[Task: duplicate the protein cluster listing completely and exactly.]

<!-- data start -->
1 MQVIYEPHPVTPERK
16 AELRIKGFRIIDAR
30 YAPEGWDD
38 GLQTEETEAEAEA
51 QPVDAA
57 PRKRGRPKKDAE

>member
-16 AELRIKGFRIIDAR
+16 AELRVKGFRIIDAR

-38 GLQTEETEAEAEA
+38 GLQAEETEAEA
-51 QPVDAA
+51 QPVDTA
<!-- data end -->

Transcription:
1 MQVIYEPHPVTPERK
16 AELRIKGFRIIDAR
30 YAPEGWDD
38 GLQTEETEAEAEA
51 QPVDAA
57 PRKRGRPKKDAE

>member
-16 AELRIKGFRIIDAR
+16 AELRVKGFRIIDAR

-38 GLQTEETEAEAEA
+38 GLQAEETEAEA
-51 QPVDAA
+51 QPVDTA